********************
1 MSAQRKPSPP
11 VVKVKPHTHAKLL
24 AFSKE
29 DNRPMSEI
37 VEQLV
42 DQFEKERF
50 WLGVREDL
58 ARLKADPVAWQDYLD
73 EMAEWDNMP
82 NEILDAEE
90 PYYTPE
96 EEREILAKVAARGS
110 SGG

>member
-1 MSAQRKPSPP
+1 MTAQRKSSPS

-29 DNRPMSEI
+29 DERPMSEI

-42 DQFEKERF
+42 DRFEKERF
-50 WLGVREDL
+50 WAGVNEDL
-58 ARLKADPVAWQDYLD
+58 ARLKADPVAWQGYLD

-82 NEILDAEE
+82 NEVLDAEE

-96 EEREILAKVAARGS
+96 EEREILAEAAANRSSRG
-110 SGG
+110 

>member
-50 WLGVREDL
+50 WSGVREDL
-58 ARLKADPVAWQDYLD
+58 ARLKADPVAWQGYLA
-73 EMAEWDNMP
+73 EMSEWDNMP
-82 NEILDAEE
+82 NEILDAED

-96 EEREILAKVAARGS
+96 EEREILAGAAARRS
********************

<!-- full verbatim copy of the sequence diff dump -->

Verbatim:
1 MSAQRKPSPP
11 VVKVKPHTHAKLL
24 AFSKE
29 DNRPMSEI
37 VEQLV
42 DQFEKERF
50 WLGVREDL
58 ARLKADPVAWQDYLD
73 EMAEWDNMP
82 NEILDAEE
90 PYYTPE
96 EEREILAKVAARGS
110 SGG

>member
-1 MSAQRKPSPP
+1 MTAQRKSSPS

-29 DNRPMSEI
+29 DERPMSEI

-42 DQFEKERF
+42 DRFEKERF
-50 WLGVREDL
+50 WAGVNEDL
-58 ARLKADPVAWQDYLD
+58 ARLKADPVAWQGYLD

-82 NEILDAEE
+82 NEVLDAEE

-96 EEREILAKVAARGS
+96 EEREILAEAAANRSSRG
-110 SGG
+110 

>member
-50 WLGVREDL
+50 WSGVREDL
-58 ARLKADPVAWQDYLD
+58 ARLKADPVAWQGYLA
-73 EMAEWDNMP
+73 EMSEWDNMP
-82 NEILDAEE
+82 NEILDAED

-96 EEREILAKVAARGS
+96 EEREILAGAAARRS